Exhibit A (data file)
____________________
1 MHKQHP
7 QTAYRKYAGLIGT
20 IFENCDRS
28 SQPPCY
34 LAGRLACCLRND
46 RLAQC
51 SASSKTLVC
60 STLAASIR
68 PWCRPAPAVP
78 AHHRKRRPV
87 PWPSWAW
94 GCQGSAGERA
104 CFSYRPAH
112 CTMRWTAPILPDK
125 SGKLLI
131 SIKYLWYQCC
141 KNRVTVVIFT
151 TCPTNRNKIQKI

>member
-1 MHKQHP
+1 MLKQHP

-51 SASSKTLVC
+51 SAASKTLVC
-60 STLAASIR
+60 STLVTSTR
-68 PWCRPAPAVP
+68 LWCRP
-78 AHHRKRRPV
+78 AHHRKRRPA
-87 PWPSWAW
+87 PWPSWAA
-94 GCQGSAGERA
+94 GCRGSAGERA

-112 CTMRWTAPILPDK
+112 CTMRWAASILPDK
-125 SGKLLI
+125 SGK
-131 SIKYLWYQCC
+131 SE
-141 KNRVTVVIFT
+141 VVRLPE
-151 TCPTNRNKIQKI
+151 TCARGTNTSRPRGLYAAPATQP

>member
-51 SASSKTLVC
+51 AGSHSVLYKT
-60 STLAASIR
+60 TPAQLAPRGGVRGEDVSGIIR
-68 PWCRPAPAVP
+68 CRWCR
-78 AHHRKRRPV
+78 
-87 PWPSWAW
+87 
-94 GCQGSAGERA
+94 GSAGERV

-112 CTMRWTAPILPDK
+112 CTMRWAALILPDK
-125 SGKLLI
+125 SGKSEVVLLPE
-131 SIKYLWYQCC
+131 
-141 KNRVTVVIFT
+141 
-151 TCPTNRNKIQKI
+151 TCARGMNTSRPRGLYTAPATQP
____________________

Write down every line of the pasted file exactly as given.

1 MHKQHP
7 QTAYRKYAGLIGT
20 IFENCDRS
28 SQPPCY
34 LAGRLACCLRND
46 RLAQC
51 SASSKTLVC
60 STLAASIR
68 PWCRPAPAVP
78 AHHRKRRPV
87 PWPSWAW
94 GCQGSAGERA
104 CFSYRPAH
112 CTMRWTAPILPDK
125 SGKLLI
131 SIKYLWYQCC
141 KNRVTVVIFT
151 TCPTNRNKIQKI

>member
-1 MHKQHP
+1 MLKQHP

-51 SASSKTLVC
+51 SAASKTLVC
-60 STLAASIR
+60 STLVTSTR
-68 PWCRPAPAVP
+68 LWCRP
-78 AHHRKRRPV
+78 AHHRKRRPA
-87 PWPSWAW
+87 PWPSWAA
-94 GCQGSAGERA
+94 GCRGSAGERA

-112 CTMRWTAPILPDK
+112 CTMRWAASILPDK
-125 SGKLLI
+125 SGK
-131 SIKYLWYQCC
+131 SE
-141 KNRVTVVIFT
+141 VVRLPE
-151 TCPTNRNKIQKI
+151 TCARGTNTSRPRGLYAAPATQP

>member
-51 SASSKTLVC
+51 AGSHSVLYKT
-60 STLAASIR
+60 TPAQLAPRGGVRGEDVSGIIR
-68 PWCRPAPAVP
+68 CRWCR
-78 AHHRKRRPV
+78 
-87 PWPSWAW
+87 
-94 GCQGSAGERA
+94 GSAGERV

-112 CTMRWTAPILPDK
+112 CTMRWAALILPDK
-125 SGKLLI
+125 SGKSEVVLLPE
-131 SIKYLWYQCC
+131 
-141 KNRVTVVIFT
+141 
-151 TCPTNRNKIQKI
+151 TCARGMNTSRPRGLYTAPATQP